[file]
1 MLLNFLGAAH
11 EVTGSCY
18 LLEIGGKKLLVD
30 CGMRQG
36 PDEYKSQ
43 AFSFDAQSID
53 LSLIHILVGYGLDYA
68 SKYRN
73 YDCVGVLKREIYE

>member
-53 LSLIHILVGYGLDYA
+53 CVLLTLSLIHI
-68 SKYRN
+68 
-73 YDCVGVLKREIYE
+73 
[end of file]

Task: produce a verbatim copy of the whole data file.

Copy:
1 MLLNFLGAAH
11 EVTGSCY
18 LLEIGGKKLLVD
30 CGMRQG
36 PDEYKSQ
43 AFSFDAQSID
53 LSLIHILVGYGLDYA
68 SKYRN
73 YDCVGVLKREIYE

>member
-53 LSLIHILVGYGLDYA
+53 CVLLTLSLIHI
-68 SKYRN
+68 
-73 YDCVGVLKREIYE
+73 